PET FRIENDLY GARDENING TIPS (written by Pauline Larsen)

dog-gardenSpring is finally bringing more pleasant weather, and gardening season is here!   It’s time to prepare your garden…or at least your outdoor flower pots, for the bountiful time ahead, but if you have a dog, you  need to know that gardens can be hazardous to their health.   The ASPCA reminds animal caregivers to be mindful of the well-being of  their pets as April showers bring May flowers.  The ASPCA Animal Poison Control Center received more than 60,000 calls last year involving pets who had been exposed to toxic plants, insecticides, and weed killers.

While  plants  found in our gardens are beautiful to look at,  I was naively unaware  that these same plants can cause serious problems for our animals.  Lilies are one of the most  common poisonous plants found both in gardens and in indoor bouquets, but there are many other types of plants that can be poisonous.  Rhododendrons, azaleas, Japanese ewe, foxglove, tulips, hyacinth, daffodils,  crocus, lily of the valley,  oleanders, caster beans, sago palms, amaryllis, English ivy,  chrysanthemums, (and marijuana J),  are among those that can cause serious health problems for your dog.

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Tulips  and hyacinths contain allergenic lactones  that contain concentrated amounts in the bulbs, so make sure your dog isn’t digging up the bulbs in  your garden.  When the plant parts or bulbs are ingested , it can result in tissue irritation, and cause vomiting or diarrhea, depending on the amount consumed.    With large ingestions of the bulb,  increase in heart rate and changes in respiration can occur, and should be treated by a veterinarian.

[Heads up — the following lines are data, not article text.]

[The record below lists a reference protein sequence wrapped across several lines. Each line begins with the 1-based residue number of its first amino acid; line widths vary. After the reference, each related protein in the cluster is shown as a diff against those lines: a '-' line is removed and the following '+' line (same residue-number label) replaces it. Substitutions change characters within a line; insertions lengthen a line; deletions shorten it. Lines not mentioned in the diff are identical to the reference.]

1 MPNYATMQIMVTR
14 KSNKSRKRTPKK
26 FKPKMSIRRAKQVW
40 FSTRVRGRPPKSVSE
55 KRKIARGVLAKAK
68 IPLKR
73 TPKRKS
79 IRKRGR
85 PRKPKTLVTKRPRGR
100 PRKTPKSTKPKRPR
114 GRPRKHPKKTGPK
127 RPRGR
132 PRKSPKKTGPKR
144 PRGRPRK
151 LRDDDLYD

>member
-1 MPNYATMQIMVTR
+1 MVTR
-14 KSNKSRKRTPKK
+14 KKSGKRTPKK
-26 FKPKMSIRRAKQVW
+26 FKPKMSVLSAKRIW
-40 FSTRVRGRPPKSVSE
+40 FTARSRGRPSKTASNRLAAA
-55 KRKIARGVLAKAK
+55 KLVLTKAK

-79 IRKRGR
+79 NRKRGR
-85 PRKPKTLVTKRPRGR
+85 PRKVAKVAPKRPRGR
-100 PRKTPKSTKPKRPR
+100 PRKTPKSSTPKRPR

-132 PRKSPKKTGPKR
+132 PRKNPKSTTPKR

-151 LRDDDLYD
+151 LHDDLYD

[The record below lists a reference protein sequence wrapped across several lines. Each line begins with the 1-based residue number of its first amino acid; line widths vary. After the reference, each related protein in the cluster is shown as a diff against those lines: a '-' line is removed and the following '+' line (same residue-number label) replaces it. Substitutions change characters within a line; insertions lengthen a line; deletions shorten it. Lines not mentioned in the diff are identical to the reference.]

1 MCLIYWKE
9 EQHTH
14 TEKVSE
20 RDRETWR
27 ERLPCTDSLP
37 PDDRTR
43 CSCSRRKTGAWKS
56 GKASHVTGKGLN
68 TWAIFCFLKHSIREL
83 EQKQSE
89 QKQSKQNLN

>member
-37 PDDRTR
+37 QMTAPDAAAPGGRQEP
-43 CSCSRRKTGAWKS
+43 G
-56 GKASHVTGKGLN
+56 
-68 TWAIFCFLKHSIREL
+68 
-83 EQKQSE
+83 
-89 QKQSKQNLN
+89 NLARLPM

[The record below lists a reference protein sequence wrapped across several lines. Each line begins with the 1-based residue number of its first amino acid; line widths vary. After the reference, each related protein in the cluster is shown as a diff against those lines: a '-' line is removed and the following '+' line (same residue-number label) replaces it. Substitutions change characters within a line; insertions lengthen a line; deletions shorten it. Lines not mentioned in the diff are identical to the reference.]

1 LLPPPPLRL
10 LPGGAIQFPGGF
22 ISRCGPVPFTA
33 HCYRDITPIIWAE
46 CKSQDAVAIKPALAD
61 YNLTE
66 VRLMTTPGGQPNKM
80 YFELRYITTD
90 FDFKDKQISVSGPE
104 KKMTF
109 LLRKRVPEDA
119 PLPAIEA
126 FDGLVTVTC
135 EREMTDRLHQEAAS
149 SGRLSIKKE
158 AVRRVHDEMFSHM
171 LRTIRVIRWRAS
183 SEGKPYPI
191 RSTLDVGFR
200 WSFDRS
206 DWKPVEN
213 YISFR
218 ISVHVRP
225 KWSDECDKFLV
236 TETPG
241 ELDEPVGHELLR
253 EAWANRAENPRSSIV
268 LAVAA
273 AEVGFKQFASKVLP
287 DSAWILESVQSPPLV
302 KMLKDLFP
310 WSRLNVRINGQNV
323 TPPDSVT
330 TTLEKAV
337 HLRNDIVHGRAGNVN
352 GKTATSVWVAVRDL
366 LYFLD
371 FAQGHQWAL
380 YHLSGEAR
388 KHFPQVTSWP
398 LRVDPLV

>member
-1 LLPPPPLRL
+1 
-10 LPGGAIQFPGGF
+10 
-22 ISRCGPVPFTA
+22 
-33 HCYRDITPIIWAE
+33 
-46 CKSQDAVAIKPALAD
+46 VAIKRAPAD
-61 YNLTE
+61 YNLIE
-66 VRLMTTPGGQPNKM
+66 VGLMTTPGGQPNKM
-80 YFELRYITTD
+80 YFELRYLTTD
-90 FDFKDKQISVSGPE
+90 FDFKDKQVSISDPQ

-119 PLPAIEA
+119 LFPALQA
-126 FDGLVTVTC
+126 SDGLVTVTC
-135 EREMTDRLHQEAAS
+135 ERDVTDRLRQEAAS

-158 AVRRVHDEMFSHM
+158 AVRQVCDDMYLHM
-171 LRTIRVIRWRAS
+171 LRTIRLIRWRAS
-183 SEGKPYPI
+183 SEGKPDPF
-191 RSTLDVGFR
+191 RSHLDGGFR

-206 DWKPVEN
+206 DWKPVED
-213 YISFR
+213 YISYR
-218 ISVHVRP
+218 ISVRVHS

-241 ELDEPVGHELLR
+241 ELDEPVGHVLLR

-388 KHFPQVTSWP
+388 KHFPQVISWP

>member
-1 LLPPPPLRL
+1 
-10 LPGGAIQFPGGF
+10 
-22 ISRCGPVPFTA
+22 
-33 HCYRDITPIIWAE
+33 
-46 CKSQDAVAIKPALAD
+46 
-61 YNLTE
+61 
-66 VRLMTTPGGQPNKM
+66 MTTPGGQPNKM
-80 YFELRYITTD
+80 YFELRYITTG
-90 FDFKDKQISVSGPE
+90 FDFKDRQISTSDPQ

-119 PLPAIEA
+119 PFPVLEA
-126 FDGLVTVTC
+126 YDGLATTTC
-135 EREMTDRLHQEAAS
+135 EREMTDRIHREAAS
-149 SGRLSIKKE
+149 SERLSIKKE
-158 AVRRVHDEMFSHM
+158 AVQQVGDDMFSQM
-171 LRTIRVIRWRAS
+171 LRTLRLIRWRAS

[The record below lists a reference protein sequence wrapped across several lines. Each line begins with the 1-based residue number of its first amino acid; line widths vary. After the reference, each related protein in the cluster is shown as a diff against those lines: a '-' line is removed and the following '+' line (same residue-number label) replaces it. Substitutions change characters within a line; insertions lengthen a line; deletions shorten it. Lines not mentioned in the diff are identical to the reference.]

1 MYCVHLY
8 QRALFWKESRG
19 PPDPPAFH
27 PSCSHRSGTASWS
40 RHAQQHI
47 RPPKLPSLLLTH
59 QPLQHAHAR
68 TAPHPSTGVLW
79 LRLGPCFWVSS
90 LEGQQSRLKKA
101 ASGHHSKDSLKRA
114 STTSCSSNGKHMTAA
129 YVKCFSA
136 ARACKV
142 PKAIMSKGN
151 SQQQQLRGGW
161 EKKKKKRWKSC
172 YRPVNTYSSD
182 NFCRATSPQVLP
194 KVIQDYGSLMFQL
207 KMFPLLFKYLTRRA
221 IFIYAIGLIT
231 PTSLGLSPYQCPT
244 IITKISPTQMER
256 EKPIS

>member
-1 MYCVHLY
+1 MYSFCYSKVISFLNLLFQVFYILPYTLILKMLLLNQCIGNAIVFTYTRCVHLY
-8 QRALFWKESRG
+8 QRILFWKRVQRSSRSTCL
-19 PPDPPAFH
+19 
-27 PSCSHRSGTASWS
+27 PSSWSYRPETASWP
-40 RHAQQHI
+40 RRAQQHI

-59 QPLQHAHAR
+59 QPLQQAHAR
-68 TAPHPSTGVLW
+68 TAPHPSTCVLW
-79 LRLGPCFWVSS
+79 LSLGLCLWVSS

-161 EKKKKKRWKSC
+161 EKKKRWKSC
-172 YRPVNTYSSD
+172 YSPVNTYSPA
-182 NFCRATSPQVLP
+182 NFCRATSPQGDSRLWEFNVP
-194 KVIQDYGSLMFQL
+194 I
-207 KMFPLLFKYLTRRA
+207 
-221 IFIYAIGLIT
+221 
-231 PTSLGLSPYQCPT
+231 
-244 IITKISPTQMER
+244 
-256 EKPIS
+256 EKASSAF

Ingestion of daffodil bulbs, plants, or flowers can result in severe vomiting, diarrhea, and even possible cardiac arrhythmias, and again, veterinary care is recommended.

There are dangerous and benign lilies out there, with the Peace, and Calla lilies just causing minor irritations.  More dangerous, potentially fatal  ones  include Tiger, Day, Asiatic, Easter, and Japanese Show lilies.

There are two Crocus plants:  one that blooms in the spring and the other in the autumn.  The spring plants are more common and can cause general gastrointestinal upset including vomiting and diarrhea.  The  Autumn Crocus is highly toxic  and can cause severe problems, including liver and kidney damage, and respiratory failure.  If you are like me, you may not be sure what plant you have, so it is best to consult your vet for care.  (Signs of ingestion may be seen immediately, but can also be delayed for several days)

I  love Lily of the Valley, but this plant can cause symptoms similar to foxglove ingestion, including  vomiting, diarrhea, cardiac arrhythmias, and possibly seizures, and will need to be professionally treated.

. It is important to remember that all dogs are different.  An older dog might not  be as likely to get into  dangerous toxins, but a curious puppy could be a different story.  Puppies  chew on just about anything, so it is imperative to sure that these unintentional “chew toys” aren’t  available to them.  Also, consider the activity level of your individual pet…some breeds are known for high-level curiosity.

Dr. Tina Wismer,   at the ASPCA’s poison control center, asserts, “Our number one phone call to poison control is about Labrador Retrievers.  They are big dogs that can get on the table or counter, and they are retrievers, so everything goes into their mouths, but Labs aren’t the only breed at risk.  Gardeners need to be aware that insecticides and mold growing on compost pile can be deadly to any dog, and fertilizers , and cocoa mulch, often used in landscaping, also pose health risks when large amounts are consumed.  Garden tools, including rakes, tillers, hoes, and trowels can be hazardous, and rusty, sharp tools caked in dirt pose a risk for tetanus, so be sure all tools are stored in a safe place. Prevention is always to best approach, so it is best to keep your dog restricted from any potentially harmful section of your garden.  Both you and your dog will benefit!”

For a complete list of plants that are toxic to dogs, go to www.aspca.org/toxicplants.

Larsen can be contacted at Paw Prints, Box 373, Newell, Iowa 50568 or by e-mail at plarsen@rconnect.com

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